The human body can be very mysterious. What is that thing that hangs down in the back of our mouth and what is it for? Why is there a ridge between our nose and mouth? Why are our ears such a peculiar shape? One mystery which, for many people, can be a problem, concerns wisdom teeth. What are they for and why do they have such a pretentious name?


Wisdom teeth, our third set of molars, have been with us for tens of millions of years, long before we walked upright. Pre-human, large-jawed primates had a diet of difficult-to-chew foods like leaves, roots, nuts, and raw meat. Those primates who were lucky enough to have extra teeth had a double advantage. Not only were the extra teeth helpful in grinding coarse foods, but all that grinding would excessively wear teeth, and having a few extra teeth turned out to be a good thing. Over time, the third set of molars became standard equipment on humans.

Origin of the Name

Wisdom teeth got their name because of the age at which most people get their third set of molars. The first set of molars appears around the age of six, with the second set coming in around the age of 12. The third set of molars usually arrives between the ages of 17 and 21, an age which allegedly brought with it some level of wisdom. (Anyone with a 17-year-old could argue this point.)

Wisdom Teeth Today

Wisdom teeth are considered a vestigial body part, or something we have but no longer need—like an appendix or a VHS recorder. Over time, our jaws have become much smaller, and yet wisdom teeth attempt to force their way into our mouths, and that’s when these unnecessary guests become a problem.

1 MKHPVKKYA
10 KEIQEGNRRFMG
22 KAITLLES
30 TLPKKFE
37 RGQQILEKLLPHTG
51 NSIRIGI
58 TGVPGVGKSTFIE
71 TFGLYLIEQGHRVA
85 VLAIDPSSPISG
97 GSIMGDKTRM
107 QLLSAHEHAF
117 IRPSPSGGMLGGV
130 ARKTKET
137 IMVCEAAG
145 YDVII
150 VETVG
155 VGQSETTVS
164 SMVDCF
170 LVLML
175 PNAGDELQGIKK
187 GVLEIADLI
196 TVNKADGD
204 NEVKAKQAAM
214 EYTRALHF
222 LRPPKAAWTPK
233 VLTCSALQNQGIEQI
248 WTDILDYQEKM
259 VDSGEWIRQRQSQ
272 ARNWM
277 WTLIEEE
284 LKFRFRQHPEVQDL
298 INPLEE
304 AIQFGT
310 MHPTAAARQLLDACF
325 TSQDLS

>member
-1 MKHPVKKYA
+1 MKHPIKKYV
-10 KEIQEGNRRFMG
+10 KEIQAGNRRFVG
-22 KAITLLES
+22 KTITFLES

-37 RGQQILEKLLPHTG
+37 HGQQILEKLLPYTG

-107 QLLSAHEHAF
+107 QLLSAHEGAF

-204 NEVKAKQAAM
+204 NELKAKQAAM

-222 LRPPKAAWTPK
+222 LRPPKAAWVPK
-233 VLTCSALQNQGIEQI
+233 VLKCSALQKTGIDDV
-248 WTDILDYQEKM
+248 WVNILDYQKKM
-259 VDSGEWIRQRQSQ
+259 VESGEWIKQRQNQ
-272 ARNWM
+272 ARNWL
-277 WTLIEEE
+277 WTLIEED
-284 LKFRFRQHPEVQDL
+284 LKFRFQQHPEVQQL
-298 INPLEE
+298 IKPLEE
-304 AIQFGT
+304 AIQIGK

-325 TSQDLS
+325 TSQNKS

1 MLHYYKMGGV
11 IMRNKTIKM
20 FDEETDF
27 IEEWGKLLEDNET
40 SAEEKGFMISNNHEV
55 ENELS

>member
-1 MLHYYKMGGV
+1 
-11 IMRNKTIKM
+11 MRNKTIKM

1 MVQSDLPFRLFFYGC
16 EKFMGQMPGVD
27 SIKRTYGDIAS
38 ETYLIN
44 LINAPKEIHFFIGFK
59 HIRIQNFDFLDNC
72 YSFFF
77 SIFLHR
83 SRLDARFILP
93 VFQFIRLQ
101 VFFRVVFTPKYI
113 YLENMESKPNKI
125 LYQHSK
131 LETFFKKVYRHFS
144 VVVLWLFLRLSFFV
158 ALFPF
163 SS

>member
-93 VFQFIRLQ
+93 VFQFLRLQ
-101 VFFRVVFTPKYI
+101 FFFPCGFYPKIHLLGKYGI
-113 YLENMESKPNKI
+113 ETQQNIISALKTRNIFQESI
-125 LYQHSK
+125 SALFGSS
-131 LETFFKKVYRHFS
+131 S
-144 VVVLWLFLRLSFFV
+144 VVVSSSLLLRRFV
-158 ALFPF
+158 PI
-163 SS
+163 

Not everyone gets wisdom teeth, but for those who do, it’s possible to get from one to four teeth. Because, in most people’s mouths, there is no room for extra teeth, wisdom teeth are often blocked by other molars, forcing them to grow sideways, partially emerge, or get trapped inside the gums and jawbone.

Problem Prevention

Wisdom teeth actually start forming in children around the age of 10. Parents of children in their early teens should be sure to schedule regular dental visits. Your dentist can monitor your child’s wisdom teeth while they are forming, and can address potential problems. Extraction is easier before the roots are fully formed, and patients in their late teens experience very few problems. It’s also very possible your child will not get wisdom teeth, or they’ll come in with room to spare, and your dentist can also provide this happy information.

The important thing is to be proactive in your child’s oral care. Keeping track of developing wisdom teeth in early teen years will save your children from a lot of pain and save you from a much larger expense down the road.